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Real-world examples provide ‘illuminating’ education

October 25, 2021

Welu Christmas light display.
Cody Welu's Christmas light display.
Welu Halloween light display.
Halloween light display.

There’s an old saying that those who can’t do, teach. That’s not true for Dr. Cody Welu, assistant professor in Dakota State’s Beacom College of Computer and Cyber Sciences.

He teaches during the academic year and at the summer outreach GenCyber camps that Dakota State University hosts, but “I’m always looking for something new and fun things to do,” and GenCyber is “a great place to try new things.”

One personal project that made its way to GenCyber is holiday lighting displays.

“I always liked lights and lighting things up for the holidays,” said the Milroy, Minn., native. For several years he’s been decorating his home near Madison. About three years ago, he decided to apply his technology skills (he has three degrees from Dakota State) to create a more elaborate holiday lighting display.

“The tech side of what I do professionally and what I like to do personally led me to learn about pixels and how to control them individually,” Welu said. Working with pixels allows him to make images appear to dance or sing, so last year, he designed the Halloween and Christmas displays to music. People watching the show could go to the display’s webpage, madlights.net, and request which song on the playlist they wanted to see.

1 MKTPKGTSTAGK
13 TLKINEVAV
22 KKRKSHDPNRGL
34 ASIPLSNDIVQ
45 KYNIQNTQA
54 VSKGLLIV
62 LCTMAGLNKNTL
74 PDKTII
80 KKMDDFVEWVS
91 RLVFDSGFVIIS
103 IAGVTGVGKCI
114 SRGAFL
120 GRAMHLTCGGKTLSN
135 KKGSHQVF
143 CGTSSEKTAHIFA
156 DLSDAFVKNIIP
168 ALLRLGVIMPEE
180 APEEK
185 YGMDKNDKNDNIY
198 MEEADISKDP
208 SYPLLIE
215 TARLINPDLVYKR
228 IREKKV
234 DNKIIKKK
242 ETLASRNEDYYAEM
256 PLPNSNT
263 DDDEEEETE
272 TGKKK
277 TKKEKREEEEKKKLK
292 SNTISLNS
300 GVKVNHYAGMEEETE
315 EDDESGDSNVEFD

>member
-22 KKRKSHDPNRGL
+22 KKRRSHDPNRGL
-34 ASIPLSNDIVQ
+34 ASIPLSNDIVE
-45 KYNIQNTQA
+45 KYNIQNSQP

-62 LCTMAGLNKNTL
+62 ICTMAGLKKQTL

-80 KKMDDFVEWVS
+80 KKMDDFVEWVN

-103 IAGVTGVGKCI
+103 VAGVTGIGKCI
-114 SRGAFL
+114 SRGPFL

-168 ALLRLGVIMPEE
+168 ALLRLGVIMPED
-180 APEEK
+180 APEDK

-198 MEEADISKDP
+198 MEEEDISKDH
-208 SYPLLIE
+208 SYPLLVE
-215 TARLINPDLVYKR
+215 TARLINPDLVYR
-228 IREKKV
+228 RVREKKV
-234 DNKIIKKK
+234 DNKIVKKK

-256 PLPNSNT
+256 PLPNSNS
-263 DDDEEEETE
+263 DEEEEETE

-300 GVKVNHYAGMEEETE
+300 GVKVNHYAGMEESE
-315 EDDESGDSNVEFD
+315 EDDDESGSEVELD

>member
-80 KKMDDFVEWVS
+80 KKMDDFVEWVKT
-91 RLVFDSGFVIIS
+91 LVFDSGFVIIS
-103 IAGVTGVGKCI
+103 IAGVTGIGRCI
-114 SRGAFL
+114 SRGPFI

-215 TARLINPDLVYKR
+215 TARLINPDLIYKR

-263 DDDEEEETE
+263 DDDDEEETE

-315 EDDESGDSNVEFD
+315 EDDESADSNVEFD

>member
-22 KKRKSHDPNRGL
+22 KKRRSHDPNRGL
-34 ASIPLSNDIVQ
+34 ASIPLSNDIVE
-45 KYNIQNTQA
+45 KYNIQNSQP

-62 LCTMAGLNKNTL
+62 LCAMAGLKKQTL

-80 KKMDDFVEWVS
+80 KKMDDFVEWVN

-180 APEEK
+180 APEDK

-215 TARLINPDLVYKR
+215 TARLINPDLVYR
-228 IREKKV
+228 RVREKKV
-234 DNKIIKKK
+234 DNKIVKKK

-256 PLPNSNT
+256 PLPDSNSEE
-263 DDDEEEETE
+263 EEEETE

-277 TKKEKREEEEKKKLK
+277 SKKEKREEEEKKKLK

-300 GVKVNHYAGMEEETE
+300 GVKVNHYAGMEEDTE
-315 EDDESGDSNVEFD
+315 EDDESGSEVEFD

His displays are relatively small as far as holiday displays go; the Halloween display includes 4,600 lights with six talking elements; the Christmas show can use over 5,600 lights.

“I get people stopping by to tell me how much they enjoy it, and I get joy out of that. And if the weather’s good, you see kids get out of their car and dance around. I love that. It’s fun,” Welu said.

Because it’s something he enjoys doing at home, he brought this personal hobby into the classroom.

“I used this real-life example to show what underlying code can do for this style of lights, and then showed the campers some of the higher-level software that I actually use for my house,” Welu explained.

By seeing how the underlying concepts worked, the students can see “how the abstract concepts they were learning can apply to larger software platforms that can have a big impact.”

Students really enjoyed seeing how to use programming to create repetition in lights to make patterns with a small string of lights. “I love seeing that. It keeps me going.”

The lessons learned from this real-life elective can help students in the workplace. By introducing the lower-level concepts and giving an example to extract that into larger tools, students can see how different pieces work together. “That can expose the students to different applications and how it can be applied outside the classroom,” Welu said.

“In all my classes, I want all my want students to understand why what they’re doing matters, how this is actually used in the real world, and how they could use it in a job in the future,” he stated. Granted, they may not all be programming lights, but it’s important for students “to see possibilities and to see that the programming they’re learning can actually have value.”

Welu is also director of the DEFEND Lab (Digital Exploration for Enhanced Network Defense) in the Madison Cyber Labs®, and volunteers with the Dakota State University Alumni Board.

Welu’s Halloween show runs through October; the Christmas show starts after Thanksgiving. Both can be seen at the corner of 237th Street and 458th Ave., just south of Lake Madison.

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